Papers are listed alphabetically by UCLA Anderson faculty. To search by keyword, use the Find feature on your browser.
In this paper, we apply basic principles from the domain of design and architecture to choices made by employees saving for retirement. Three of the basic principles of design we apply are: (1) there is no neutral design, (2) design does matter, and (3) many of the seemingly minor design elements could matter as well. Applying these principles to the domain of retirement savings, we show that the design of retirement saving vehicles has a large effect on saving rates and investment elections, and that some of the minor details involved in the architecture of retirement plans could have dramatic effects on savings behavior. We conclude our paper by discussing how lessons learned from the design of objects could be applied to help people make better decisions, which we refer to as “choice architecture.”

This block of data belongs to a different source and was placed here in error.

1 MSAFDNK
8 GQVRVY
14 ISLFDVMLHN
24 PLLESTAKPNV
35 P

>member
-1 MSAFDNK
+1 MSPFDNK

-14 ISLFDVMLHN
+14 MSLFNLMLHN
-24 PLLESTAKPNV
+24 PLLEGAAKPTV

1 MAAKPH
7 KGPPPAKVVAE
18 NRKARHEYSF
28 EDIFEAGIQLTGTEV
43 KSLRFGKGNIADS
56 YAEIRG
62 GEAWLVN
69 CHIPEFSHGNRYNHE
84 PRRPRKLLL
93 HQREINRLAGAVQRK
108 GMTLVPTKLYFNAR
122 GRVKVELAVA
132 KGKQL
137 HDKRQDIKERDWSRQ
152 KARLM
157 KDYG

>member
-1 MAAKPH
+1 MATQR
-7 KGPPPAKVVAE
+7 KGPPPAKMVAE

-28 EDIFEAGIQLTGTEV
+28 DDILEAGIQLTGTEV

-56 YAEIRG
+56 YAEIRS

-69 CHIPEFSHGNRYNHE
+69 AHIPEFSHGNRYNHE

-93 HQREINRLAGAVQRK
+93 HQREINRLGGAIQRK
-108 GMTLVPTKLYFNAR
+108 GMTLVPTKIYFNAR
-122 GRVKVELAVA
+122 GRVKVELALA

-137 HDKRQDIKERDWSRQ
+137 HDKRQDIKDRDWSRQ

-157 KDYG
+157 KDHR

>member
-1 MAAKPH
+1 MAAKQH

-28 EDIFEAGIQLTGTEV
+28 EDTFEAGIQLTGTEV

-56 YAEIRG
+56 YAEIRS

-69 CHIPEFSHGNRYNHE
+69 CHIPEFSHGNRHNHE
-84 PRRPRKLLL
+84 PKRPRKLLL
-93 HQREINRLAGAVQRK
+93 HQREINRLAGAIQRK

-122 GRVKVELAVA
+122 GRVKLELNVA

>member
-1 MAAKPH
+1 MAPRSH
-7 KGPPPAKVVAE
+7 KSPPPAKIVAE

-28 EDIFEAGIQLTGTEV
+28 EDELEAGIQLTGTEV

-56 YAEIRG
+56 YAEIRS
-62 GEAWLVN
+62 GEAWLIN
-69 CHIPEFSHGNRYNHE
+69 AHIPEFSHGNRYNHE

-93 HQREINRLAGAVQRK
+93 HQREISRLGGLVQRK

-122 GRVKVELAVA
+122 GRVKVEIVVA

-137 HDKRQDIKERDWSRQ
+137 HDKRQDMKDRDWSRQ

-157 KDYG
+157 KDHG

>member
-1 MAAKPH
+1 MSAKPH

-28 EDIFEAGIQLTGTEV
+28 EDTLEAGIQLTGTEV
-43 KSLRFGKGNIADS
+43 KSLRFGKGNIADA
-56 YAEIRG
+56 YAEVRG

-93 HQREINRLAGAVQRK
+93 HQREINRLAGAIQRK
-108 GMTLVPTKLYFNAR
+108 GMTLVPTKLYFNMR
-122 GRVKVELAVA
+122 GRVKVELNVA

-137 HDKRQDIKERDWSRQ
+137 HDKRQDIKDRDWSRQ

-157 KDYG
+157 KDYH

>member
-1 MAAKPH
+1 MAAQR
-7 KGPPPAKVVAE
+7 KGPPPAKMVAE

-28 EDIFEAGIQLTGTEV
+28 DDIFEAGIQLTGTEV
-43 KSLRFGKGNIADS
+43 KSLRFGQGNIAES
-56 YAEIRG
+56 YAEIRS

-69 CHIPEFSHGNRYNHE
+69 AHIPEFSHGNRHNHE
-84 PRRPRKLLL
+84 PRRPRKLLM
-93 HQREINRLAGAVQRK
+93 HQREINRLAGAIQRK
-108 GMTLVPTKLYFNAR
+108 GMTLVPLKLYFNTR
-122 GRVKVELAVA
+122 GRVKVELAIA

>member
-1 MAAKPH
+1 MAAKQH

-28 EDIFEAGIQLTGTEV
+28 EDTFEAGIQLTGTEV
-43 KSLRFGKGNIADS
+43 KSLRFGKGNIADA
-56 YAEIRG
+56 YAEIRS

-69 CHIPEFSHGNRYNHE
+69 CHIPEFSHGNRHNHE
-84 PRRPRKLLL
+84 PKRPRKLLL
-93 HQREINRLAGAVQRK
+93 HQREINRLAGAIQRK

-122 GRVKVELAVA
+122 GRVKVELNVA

Heuristics and Biases in Retirement Savings Behavior
Shlomo Benartzi and Richard Thaler
All around the world, in both the public and private sectors, retirement plans are shifting away from "defined benefit" plans and toward "defined contribution" plans. Poterba et al., for example, followed the cohort of Americans who were 45 years old in 1984 and report a decrease in defined benefit plan coverage from about 40 percent to 20 percent and a corresponding increase in defined contribution plan coverage from about 5 percent to more than 30 percent. Defined contribution plans have many attractive features for participants, such as portability and flexibility, but these attractions come with an increased responsibility to choose wisely. The plans also provide economists with an attractive domain in which to study savings behavior.